International Monetary Fund. Western Hemisphere Dept.
After an impressive recovery from the fallout of the Covid-19 pandemic, the Chilean economy is confronting an acute deterioration of the external environment. Downside risks have materialized, including a tightening of global financial conditions, a slowdown in global growth, and a substantial drop in Chile’s terms of trade. Domestic economic policies are appropriately being recalibrated to mitigate risks and preserve macroeconomic stability, while supporting vulnerable groups. The authorities will continue leveraging on Chile’s very strong fundamentals and policy frameworks to implement an ambitious reform agenda in a challenging external environment.
International Monetary Fund. Western Hemisphere Dept.
The Chilean economy has rapidly recovered from the fallout of the Covid-19 pandemic, thanks to an impressive vaccination campaign and effective policy support. The authorities will continue leveraging on Chile’s very strong fundamentals and policy frameworks to safeguard the recovery, preserve macroeconomic stability, and boost inclusive and green growth.
Matteo Ruzzante and Nelson Sobrinho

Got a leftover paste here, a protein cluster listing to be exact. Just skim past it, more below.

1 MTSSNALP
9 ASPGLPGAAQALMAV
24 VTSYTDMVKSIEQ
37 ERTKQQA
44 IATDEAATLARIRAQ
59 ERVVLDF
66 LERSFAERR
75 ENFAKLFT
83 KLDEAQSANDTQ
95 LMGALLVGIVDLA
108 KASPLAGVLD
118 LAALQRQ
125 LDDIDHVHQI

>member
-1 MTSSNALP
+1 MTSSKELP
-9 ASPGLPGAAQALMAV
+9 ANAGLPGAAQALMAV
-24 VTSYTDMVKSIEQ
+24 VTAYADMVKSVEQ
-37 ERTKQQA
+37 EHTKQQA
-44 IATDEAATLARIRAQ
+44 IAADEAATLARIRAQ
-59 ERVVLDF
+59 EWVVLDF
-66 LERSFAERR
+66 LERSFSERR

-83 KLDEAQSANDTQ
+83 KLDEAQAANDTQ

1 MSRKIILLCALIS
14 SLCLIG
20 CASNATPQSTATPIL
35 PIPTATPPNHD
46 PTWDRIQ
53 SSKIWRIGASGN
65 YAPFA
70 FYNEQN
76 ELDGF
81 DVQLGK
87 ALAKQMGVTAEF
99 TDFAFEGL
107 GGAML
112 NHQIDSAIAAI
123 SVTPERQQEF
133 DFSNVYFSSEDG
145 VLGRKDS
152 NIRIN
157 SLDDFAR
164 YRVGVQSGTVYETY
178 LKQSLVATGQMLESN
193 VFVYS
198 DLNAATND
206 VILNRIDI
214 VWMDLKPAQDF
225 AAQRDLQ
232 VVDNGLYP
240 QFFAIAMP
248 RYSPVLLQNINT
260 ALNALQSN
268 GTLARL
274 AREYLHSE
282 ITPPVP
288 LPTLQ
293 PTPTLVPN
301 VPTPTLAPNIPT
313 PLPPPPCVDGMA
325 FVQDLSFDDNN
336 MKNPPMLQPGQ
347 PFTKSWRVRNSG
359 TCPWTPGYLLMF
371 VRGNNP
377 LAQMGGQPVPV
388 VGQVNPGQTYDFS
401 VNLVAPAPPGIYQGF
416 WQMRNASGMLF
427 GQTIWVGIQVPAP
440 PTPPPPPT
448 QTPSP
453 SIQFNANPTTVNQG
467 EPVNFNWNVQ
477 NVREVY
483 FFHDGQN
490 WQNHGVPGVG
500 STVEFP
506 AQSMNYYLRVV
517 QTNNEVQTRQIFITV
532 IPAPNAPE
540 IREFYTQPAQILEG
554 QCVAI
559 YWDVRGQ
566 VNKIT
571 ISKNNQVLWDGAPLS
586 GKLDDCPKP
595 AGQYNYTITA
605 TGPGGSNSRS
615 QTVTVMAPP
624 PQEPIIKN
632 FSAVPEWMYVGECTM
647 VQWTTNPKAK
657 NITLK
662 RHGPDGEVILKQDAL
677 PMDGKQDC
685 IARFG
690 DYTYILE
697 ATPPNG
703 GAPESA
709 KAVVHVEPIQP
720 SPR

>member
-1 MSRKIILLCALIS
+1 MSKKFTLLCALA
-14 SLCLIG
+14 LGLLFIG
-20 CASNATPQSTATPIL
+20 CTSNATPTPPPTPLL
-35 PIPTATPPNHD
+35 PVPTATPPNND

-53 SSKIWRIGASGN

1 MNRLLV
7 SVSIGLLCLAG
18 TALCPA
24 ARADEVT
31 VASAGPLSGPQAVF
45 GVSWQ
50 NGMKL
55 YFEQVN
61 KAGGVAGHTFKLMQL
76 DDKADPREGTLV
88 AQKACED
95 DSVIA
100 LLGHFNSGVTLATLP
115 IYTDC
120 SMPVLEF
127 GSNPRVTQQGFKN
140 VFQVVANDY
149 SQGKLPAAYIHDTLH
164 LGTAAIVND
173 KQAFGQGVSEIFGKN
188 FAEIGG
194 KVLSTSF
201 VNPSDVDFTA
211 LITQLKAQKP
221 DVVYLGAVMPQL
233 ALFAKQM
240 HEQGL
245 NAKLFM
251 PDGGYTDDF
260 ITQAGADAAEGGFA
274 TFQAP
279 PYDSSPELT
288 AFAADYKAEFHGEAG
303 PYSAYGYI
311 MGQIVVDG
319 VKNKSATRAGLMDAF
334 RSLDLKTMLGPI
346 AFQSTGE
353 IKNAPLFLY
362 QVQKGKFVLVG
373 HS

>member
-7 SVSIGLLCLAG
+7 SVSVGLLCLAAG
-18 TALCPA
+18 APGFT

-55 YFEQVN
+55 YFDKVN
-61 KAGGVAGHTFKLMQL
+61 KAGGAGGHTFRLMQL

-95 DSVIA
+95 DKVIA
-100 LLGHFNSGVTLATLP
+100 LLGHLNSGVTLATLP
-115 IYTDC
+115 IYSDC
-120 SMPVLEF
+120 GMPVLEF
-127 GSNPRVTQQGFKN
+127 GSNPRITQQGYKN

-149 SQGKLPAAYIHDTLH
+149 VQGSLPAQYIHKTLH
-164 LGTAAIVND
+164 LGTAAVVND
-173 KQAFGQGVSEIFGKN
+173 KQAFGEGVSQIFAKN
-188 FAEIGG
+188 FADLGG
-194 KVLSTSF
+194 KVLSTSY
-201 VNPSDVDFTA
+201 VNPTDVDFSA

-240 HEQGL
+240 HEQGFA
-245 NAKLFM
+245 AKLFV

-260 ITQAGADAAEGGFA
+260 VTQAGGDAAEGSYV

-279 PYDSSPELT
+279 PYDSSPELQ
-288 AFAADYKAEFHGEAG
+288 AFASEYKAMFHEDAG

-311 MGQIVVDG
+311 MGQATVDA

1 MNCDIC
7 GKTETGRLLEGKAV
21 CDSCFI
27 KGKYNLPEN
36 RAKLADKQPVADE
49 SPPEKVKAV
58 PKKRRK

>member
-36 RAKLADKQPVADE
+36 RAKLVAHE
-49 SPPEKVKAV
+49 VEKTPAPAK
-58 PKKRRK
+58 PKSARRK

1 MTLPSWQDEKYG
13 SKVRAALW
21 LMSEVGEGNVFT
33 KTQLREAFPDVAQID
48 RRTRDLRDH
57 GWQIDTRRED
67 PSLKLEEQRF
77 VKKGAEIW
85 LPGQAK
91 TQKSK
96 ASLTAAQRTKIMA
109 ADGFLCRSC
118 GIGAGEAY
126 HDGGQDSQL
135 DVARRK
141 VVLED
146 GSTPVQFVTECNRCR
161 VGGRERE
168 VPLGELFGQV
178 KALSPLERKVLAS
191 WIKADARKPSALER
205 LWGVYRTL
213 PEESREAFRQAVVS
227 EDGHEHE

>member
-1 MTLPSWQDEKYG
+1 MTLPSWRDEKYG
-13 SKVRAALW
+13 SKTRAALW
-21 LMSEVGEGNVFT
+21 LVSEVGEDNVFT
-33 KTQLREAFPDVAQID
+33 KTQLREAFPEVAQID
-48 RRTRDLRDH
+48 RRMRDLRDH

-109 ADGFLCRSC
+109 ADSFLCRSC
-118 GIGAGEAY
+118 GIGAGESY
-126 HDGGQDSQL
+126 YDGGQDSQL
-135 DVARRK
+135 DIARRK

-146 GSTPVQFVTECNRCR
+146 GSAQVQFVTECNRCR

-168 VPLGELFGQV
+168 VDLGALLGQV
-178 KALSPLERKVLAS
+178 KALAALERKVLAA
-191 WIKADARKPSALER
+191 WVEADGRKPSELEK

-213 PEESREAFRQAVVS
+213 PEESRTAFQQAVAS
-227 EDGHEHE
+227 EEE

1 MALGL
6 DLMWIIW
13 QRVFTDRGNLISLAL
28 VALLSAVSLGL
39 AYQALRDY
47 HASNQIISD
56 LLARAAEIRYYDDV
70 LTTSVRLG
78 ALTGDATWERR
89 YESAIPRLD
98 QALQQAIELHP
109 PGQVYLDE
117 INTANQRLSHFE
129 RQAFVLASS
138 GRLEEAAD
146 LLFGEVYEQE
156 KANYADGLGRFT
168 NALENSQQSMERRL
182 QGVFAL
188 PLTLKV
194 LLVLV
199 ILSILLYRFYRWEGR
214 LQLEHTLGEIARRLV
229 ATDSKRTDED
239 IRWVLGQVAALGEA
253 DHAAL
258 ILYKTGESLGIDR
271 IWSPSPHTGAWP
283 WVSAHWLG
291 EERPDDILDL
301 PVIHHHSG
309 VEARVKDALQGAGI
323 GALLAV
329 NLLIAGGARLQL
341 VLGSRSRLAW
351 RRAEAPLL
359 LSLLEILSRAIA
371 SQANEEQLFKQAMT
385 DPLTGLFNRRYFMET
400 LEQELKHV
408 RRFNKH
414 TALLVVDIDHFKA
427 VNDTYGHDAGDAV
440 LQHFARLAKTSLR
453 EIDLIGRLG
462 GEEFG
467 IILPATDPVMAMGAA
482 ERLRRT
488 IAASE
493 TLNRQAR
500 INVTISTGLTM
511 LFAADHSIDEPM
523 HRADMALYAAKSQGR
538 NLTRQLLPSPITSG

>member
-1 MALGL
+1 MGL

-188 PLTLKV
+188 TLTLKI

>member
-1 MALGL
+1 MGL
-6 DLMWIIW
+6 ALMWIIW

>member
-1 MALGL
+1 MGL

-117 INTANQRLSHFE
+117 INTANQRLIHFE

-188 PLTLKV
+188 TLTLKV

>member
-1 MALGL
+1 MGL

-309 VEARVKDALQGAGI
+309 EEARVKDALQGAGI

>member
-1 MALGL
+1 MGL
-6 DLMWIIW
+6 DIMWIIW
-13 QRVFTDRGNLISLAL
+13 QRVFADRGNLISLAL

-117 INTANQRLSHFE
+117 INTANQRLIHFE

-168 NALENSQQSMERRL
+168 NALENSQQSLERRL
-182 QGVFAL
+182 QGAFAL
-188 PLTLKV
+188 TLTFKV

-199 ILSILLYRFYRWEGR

This paper investigates the dynamic impact of natural resource discoveries on government debt sustainability. We use a ‘natural experiment’ framework in which the timing of discoveries is treated as an exogenous source of within-country variation. We combine data on government debt, fiscal stress and debt distress episodes on a large panel of countries over 1970-2012, with a global repository of giant oil, gas, and mineral discoveries. We find strong and robust evidence of a ‘fiscal presource curse’, i.e., natural resources can jeopardize fiscal sustainability even before ‘the first drop of oil is pumped’. Specifically, we find that giant discoveries, mostly of oil and gas, lead to permanently higher government debt and, eventually, debt distress episodes, specially in countries with weaker political institutions and governance. This evidence suggest that the curse can be mitigated and even prevented by pursuing prudent fiscal policies and borrowing strategies, strengthening fiscal governance, and implementing transparent and robust fiscal frameworks for resource management.